Additional regression analysis was carried out in Group B in order to examine the associations between three specific health domains (physical, mental, and social) and OHRQoL.

Minimal sample size was determined to allow for multiple linear regression with a maximum of 9 (Group A) and 12 (Group B) independent variables, based on the presumption that a minimum of 10 participants for each independent variable is required for meaningful outcomes .

Methods

Population and samples

Participants aged 65 years and over who were cognitively alert were recruited in two populations: a population of care-independent, home dwelling people (Group A) and a population of care-dependent institutionalized people with varying levels of care-dependency (Group B). Group A participants were recruited through convenience sampling of patients of the university dental clinic who visited the clinic for a regular check-up visit. Group B participants were recruited through contact managers of randomly chosen residential aged care facilities (RACFs) in South-East Netherlands. Purposive sampling was applied in both groups, aimed at achieving adequate numbers of subjects with regard to variables whose outcomes were known prior to sampling and that have been found to influence OHRQoL (i.e. gender, prosthodontic status (dentate/edentate) and levels of care-dependency) . The study was approved by the Medical Ethics Committee (CMO) of the Radboud University Medical Center Nijmegen (CMO ref. 2012/194). All recruits gave informed consent in writing to participate in the study.

Clinical data and care-dependency

Clinical data were obtained through clinical oral examination according to WHO criteria by final year calibrated dental students (all κ’s > 0.82; overall κ = 0.87; agreement = 90.1%) and calibrated final year dental hygiene students (all κ’s > 0.66; overall κ = 0.74; agreement = 84.4%). Data included number and position of teeth, presence of carious teeth, and presence of removable dental prostheses (RDPs). Clinical assessment of treatment need (y/n) was also recorded and comprised any need for professional dental treatment including reline, rebase or replacement of RDPs, and periodontal treatment. With regard to prosthodontic status, three categories were distinguished: people with at least one natural tooth and without RDPs, people with at least one natural tooth and one or more RDPs, and people without natural teeth with complete RDPs. With regard to health status and care-dependency, we distinguished between care-independent participants (Group A) with no major (general) health impairments according to the medical details in patients’ dental records and with no clinically indicated (general) health care need, and care-dependent participants (group B). Group B participants had care-dependency level 1 (low dependency) through 6 (high dependency) according to the Dutch national care-dependency classification system. In this system, the intensity and type of care needed is regularly determined by a medical authority and based on the intensity and type of clinically indicated functional impairments (in the physical and/or psychological and/or social domain) . People with care-dependency level 5 were excluded since this level comprises predominantly cognitive impairment.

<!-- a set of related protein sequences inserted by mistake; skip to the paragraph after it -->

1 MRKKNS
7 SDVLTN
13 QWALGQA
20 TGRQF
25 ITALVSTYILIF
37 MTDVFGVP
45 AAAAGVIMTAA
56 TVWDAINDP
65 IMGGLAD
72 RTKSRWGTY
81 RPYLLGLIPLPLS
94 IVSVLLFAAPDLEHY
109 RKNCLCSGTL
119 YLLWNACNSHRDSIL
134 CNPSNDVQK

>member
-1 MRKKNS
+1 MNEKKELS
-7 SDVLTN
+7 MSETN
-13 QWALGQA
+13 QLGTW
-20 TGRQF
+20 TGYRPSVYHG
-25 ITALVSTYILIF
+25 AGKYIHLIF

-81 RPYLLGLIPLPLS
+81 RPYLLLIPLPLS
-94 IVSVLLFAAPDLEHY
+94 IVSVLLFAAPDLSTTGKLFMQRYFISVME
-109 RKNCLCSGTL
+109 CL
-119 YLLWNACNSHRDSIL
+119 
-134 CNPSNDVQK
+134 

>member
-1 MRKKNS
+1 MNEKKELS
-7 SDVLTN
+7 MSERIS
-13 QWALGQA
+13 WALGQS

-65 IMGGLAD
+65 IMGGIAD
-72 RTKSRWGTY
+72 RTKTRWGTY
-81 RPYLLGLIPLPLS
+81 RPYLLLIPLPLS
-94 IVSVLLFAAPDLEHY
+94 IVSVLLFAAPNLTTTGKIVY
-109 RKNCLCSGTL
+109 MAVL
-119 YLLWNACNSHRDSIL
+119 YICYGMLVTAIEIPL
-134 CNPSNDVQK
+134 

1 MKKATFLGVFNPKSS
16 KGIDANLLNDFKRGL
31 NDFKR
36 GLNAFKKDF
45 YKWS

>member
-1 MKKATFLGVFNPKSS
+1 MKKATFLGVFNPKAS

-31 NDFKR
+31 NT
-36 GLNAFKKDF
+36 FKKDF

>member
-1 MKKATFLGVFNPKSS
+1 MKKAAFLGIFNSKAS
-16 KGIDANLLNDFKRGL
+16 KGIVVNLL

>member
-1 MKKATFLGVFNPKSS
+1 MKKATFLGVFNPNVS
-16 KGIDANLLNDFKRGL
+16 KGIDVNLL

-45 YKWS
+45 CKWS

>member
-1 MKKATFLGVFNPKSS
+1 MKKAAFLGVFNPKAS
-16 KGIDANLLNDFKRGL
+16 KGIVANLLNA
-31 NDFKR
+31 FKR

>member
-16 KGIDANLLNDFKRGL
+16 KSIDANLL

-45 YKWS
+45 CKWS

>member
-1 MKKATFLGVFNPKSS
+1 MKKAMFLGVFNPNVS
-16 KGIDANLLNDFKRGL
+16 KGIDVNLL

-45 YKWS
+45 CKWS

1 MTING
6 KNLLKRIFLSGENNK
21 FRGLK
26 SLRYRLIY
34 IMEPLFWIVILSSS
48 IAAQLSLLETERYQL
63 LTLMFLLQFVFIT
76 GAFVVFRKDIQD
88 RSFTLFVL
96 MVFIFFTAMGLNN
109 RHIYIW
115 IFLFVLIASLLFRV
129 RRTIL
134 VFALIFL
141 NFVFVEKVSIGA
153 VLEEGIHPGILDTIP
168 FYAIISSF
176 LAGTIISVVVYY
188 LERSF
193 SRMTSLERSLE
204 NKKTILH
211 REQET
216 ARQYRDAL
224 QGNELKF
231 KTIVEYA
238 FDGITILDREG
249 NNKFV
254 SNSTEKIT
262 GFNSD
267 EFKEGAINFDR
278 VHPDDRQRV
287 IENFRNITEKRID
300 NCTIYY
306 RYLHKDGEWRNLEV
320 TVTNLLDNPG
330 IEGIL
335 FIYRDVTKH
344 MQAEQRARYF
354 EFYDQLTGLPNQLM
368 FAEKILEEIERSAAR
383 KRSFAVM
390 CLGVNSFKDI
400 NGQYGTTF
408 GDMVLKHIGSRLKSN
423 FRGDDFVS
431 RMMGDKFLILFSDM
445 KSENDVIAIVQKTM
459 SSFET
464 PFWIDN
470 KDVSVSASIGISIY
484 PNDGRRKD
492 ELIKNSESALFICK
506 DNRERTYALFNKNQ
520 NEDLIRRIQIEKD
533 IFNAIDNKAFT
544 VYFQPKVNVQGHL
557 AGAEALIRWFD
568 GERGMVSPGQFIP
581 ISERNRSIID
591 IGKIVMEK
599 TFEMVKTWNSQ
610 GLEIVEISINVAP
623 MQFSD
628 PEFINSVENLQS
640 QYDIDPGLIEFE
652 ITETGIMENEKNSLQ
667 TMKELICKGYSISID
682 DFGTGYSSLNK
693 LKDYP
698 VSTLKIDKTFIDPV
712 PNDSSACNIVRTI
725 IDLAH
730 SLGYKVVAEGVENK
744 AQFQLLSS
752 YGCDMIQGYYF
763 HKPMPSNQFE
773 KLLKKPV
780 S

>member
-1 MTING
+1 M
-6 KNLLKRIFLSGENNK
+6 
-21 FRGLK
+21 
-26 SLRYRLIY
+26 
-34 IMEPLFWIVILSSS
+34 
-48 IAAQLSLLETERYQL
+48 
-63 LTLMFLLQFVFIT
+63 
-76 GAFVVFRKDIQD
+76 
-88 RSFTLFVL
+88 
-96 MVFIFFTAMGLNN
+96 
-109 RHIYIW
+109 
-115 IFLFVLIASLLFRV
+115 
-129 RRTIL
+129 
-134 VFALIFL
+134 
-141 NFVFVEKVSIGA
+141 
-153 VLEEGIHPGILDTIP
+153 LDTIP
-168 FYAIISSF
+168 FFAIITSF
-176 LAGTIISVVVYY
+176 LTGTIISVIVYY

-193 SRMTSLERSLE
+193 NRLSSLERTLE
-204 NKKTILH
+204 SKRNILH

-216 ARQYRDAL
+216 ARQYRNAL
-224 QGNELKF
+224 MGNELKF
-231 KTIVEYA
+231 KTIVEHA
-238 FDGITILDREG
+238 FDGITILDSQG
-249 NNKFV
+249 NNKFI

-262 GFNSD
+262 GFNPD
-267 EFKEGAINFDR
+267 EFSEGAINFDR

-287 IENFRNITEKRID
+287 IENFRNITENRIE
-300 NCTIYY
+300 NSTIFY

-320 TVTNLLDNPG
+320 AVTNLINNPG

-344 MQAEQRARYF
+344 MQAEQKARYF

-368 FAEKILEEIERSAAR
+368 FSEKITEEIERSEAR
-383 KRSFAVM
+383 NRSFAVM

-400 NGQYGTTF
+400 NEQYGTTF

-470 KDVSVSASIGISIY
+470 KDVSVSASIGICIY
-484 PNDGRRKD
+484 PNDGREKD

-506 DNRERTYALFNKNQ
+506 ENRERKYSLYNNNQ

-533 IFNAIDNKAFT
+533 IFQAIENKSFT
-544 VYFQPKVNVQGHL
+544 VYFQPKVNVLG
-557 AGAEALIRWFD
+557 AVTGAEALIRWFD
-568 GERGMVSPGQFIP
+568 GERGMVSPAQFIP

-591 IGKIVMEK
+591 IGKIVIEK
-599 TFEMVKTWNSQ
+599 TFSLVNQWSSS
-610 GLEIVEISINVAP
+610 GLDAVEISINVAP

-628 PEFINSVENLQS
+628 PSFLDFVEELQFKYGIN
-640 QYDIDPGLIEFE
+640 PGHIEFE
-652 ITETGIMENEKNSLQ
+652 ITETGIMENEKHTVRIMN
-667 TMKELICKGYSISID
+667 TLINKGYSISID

Self-reported data

Data on OHRQoL, self-reported general health’( very bad/bad/moderate/good/very good ), and treatment demand ( y/n ) were obtained by a questionnaire. OHRQoL was measured using the validated Dutch version of the Geriatric Oral Health Assessment Index (GOHAI) . The GOHAI consists of 12 questions on experienced functional and psychosocial impacts of oral health, scored on a 1–5 point Likert scale with higher scores indicating better OHRQoL. Additional data were collected on age, gender, and socioeconomic status (SES). SES (high, middle, and low) was determined on the basis of the highest level of either education (high, middle, and low) or last held occupation (according to the ISCO-08 classification ).

Since we assumed, based on patient records and the absence of a medically assessed care-need indication, that group A participants generally would have good health, we assessed impairments in the physical, mental and social health domains only for group B. Physical and mental health were assessed through the SF-12(Short Form)health survey . Answers to SF-12 questions were used to compute a physical component summary (PCS) score and a mental component summary (MCS) score. The scores are calculated using indicator variable weights, with the mean scores set at 44.06 (PCS) and 49.50 (MCS), which are the age and sex-standardized norm scores for the 70–79 age group in the Dutch population . Higher scores indicate better health. Social support was used as a proxy measure for social health, and was assessed through the validated ENRICHD Social Support Index (ESSI) . The ESSI consists of seven items/questions that assess the four defining attributes of social support: emotional, instrumental, informational, and appraisal . Six out of seven ESSI items are scored on a 1–5 point Likert scale, higher scores reflecting more social support. The last item covers marital status, where 1 point (without partner) or 5 points (with partner) can be obtained. Total scores of 7–18 represent a low level of social support; 19–26 medium and 27–35 a high level of social support .

Statistical analysis